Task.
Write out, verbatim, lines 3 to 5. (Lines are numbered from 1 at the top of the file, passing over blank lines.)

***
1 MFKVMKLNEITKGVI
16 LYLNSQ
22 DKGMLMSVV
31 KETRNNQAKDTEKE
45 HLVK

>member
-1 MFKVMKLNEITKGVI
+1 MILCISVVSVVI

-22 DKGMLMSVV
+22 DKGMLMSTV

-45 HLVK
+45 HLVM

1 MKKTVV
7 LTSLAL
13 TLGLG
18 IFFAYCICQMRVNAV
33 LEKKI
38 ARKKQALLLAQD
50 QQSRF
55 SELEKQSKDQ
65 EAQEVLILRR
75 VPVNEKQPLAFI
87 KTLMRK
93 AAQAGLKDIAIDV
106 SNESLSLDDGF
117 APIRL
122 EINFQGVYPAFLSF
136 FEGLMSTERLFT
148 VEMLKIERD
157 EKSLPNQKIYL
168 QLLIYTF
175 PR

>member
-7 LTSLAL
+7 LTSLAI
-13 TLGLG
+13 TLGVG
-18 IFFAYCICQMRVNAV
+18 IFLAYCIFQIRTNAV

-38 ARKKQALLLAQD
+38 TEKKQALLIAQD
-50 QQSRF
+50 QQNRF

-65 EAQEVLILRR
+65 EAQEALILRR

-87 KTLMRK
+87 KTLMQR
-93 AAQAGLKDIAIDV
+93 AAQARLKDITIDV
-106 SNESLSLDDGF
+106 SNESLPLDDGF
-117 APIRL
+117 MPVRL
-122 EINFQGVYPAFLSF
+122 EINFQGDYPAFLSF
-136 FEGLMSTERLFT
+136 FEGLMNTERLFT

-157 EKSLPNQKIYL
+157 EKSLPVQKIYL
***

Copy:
22 DKGMLMSVV
31 KETRNNQAKDTEKE
45 HLVK